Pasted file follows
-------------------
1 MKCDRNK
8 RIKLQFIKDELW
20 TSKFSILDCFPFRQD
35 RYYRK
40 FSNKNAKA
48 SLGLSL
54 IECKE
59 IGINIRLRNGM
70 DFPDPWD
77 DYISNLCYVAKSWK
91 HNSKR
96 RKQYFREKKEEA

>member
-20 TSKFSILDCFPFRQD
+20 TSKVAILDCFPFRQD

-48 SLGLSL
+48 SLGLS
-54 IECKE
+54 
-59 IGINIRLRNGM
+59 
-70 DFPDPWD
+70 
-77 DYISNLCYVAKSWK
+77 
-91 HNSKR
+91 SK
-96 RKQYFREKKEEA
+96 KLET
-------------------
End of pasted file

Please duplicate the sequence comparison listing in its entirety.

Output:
1 MKCDRNK
8 RIKLQFIKDELW
20 TSKFSILDCFPFRQD
35 RYYRK
40 FSNKNAKA
48 SLGLSL
54 IECKE
59 IGINIRLRNGM
70 DFPDPWD
77 DYISNLCYVAKSWK
91 HNSKR
96 RKQYFREKKEEA

>member
-20 TSKFSILDCFPFRQD
+20 TSKVAILDCFPFRQD

-48 SLGLSL
+48 SLGLS
-54 IECKE
+54 
-59 IGINIRLRNGM
+59 
-70 DFPDPWD
+70 
-77 DYISNLCYVAKSWK
+77 
-91 HNSKR
+91 SK
-96 RKQYFREKKEEA
+96 KLET